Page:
Complaints about workplace conduct at Rio Tinto Group have almost doubled in the wake of inquiries that exposed a mining industry rife with sexual abuse, harassment and racism, according to one of the sector’s highest profile female executives.
“It has encouraged our people to speak up about poor conduct on our sites or in our offices, with the number of reports up by 95%,” Kellie Parker, chief executive for Australia at Rio, the world’s No. 2 miner, said in a speech Friday. “The process of publicly airing these matters has built trust and accelerated the momentum for change.”
A landmark report on Australia’s mining sector published in June detailed a shocking catalog of abuse and violence against women working for top miner BHP Group, Rio and other major companies. That investigation — by the Western Australia government — followed Rio’s own earlier inquiry which found more than a quarter of its female staff had experienced sexual harassment, and more than half of all employees had been bullied.
Rio’s report “sent an immediate and unmistakable message to our people that we were treating the matter seriously,” Parker, who joined the company in 2001, said in Melbourne. The company is implementing recommendations that include greater accountability and efforts to encourage individuals to report abuse.
The industry’s toxic workplace culture is now a focus for legislators and investors who’ve pushed commodities giants to improve their environmental and social governance. Areas of concern span relations with indigenous communities to gender diversity and timid progress on climate issues.
Those who are skeptical on the industry’s willingness to reform point to events like the annual Diggers and Dealers conference held this week in Kalgoorlie, Western Australia. Male speakers vastly outnumbered women, and delegates mingled outside the conference venue at bars that employ topless bartenders, known locally as skimpies.
“If you had asked me at the start of my professional career whether I thought I would still be talking about gender diversity in 2022, I would have thought that we would be living it by now,” Fortescue Metals Group Ltd. CEO Elizabeth Gaines said in a speech Tuesday via videolink to the Kalgoorlie forum. Gaines, stepping down this month as one of the industry’s few female leaders, was the only woman among 26 presenters on Tuesday, she said.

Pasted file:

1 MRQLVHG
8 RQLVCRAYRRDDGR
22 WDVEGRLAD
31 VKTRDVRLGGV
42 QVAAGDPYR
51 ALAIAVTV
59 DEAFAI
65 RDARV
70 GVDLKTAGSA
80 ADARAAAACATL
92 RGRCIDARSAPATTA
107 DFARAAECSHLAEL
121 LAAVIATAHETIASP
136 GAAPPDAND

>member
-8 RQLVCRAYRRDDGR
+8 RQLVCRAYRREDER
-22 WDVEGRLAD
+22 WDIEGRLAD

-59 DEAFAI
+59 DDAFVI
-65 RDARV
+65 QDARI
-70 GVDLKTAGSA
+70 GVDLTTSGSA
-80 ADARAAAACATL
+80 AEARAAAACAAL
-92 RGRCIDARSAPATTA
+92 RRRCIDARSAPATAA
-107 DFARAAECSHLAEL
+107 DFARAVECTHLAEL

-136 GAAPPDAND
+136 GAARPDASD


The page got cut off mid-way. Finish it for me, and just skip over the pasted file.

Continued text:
The sector’s C-suites need to do more to understand the challenges faced by women and employees from diverse backgrounds, Lynas Rare Earths Ltd. CEO Amanda Lacaze told the same conference Wednesday. “It breaks my heart, really, that our industry is still not making significant progress in this area,” Lacaze said. “I talked to a lot of my peers and none of them are in denial about the challenges we need to address.”
Rio is also seeking to repair relations with Australia’s indigenous communities and the wider public after revulsion over its decision in 2020 to blast for iron ore at Juukan Gorge in Western Australia, decimating two ancient Aboriginal heritage sites. Artifacts found at the cave-like shelters had indicated the locations were used by people as many as 46,000 years ago.
“We had focused too much on our short-term needs and transactional dealings, and neglected the connections and rapports that we spent so long building over the previous generation,” Rio’s Parker said in her speech. The miner is currently working with traditional owner groups across its operations to improve the co-management of sites, she said.
(By David Stringer, with assistance from Liz Ng and Annie Lee)